I grew up living the cliche — walking a quarter mile in snow back and forth between my high school and the nearest parking lot. Back then, a mixture of vanity and stupidity (and the fact that my locker was too small to fit dripping snow boots) meant that I regularly wore high heels to class...sometimes without socks. But because of that, I learned to navigate black ice and snowdrifts as high as my head in shoes that are barely considered "walkable" on indoor carpets.
This is not really a brag, because every time I think about what I must have looked like — in my giant coat, balancing a heavy backpack bulging with books and an overstuffed duffel with sports gear for volleyball practice, slide-walking across the parking lot in Chinese Laundry pumps, like a California raisin in drag — I want to crawl into a hole. But this is an explanation for how amped I was to discover, when I moved to New York, the concept of the chunky, heeled, lace-up bootie. They were everything I liked about wearing heels in winter: They made me stand up straight (even in the biggest of puffer coats) and walk in long, confident strides. But, these didn't flop off if I had to book it down the street; if I was wearing a really rugged pair, I wouldn't even hesitate before stomping into a slush puddle. I bought and destroyed maybe a dozen of these boots over the past decade I've lived in New York, and can't imagine doing winter without them.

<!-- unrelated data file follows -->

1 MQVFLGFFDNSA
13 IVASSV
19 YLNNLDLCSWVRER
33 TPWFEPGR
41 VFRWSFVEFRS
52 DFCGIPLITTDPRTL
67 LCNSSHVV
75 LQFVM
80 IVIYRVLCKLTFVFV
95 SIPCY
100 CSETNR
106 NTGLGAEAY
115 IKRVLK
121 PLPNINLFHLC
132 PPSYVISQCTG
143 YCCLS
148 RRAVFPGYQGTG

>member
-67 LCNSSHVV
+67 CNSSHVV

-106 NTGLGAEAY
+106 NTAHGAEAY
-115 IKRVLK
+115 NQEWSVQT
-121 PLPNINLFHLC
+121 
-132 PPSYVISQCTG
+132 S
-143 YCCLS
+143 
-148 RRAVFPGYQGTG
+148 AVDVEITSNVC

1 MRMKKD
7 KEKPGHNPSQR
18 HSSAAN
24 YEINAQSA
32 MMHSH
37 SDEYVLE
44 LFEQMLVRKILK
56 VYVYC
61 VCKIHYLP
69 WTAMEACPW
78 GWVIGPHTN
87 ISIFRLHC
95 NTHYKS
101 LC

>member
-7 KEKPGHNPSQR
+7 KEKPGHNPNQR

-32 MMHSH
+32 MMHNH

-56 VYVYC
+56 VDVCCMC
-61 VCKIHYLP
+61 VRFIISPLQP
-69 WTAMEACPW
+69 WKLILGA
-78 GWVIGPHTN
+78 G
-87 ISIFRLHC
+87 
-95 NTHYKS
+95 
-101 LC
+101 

And despite the ebbs and flows of footwear trends, chunky, heeled, lace-up boots never seem to fall out of favor, no matter if all the other shoe trends are composed of delicate, single-soled fripperies. So, here's to another decade of the best antidote to the winter blahs.